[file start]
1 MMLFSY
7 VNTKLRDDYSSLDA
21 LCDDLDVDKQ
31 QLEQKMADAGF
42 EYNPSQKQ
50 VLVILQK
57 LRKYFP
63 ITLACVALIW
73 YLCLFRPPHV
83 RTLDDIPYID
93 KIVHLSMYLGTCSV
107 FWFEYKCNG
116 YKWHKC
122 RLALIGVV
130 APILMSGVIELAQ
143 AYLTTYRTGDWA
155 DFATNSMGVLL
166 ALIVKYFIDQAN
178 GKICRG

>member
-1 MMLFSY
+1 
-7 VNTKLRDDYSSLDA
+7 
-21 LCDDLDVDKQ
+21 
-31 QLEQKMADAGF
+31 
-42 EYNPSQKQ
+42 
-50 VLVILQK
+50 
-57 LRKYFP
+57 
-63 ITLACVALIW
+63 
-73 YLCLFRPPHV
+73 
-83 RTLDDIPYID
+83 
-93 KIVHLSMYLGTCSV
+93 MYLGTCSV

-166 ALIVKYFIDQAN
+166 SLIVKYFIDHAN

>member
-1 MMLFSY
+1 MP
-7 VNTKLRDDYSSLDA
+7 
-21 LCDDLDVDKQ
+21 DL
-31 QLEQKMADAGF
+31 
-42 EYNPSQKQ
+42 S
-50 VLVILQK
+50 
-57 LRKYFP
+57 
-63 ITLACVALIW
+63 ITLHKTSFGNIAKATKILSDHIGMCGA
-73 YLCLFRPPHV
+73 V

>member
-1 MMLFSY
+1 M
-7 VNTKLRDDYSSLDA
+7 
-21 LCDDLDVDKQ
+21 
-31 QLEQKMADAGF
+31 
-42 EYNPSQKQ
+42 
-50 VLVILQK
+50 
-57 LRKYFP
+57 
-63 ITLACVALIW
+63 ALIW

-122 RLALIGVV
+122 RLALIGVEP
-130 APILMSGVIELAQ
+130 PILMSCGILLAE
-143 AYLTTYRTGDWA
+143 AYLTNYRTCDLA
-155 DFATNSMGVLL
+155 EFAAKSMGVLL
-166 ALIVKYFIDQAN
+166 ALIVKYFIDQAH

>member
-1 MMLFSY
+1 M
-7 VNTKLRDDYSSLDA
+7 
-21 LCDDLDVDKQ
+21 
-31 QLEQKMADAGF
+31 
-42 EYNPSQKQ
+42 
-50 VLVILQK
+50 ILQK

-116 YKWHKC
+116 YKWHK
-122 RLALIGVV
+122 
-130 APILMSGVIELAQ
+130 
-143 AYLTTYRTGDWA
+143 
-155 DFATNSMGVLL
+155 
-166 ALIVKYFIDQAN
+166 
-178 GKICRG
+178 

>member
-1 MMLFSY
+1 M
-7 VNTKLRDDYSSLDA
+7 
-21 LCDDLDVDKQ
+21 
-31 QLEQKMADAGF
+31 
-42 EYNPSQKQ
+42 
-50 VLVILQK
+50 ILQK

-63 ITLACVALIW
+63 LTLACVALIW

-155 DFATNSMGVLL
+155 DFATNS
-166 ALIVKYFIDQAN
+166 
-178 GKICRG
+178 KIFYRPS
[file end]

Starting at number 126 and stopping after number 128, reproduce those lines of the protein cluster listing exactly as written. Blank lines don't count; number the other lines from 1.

+31 
-42 EYNPSQKQ
+42 